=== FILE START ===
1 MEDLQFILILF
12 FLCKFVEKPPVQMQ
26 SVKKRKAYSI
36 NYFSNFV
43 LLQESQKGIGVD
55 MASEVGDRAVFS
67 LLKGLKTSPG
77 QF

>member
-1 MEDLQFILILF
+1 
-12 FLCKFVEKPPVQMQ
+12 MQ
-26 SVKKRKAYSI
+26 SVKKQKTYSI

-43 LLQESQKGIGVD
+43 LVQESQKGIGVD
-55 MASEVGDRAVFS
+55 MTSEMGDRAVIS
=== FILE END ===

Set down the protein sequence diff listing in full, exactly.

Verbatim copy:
1 MEDLQFILILF
12 FLCKFVEKPPVQMQ
26 SVKKRKAYSI
36 NYFSNFV
43 LLQESQKGIGVD
55 MASEVGDRAVFS
67 LLKGLKTSPG
77 QF

>member
-1 MEDLQFILILF
+1 
-12 FLCKFVEKPPVQMQ
+12 MQ
-26 SVKKRKAYSI
+26 SVKKQKTYSI

-43 LLQESQKGIGVD
+43 LVQESQKGIGVD
-55 MASEVGDRAVFS
+55 MTSEMGDRAVIS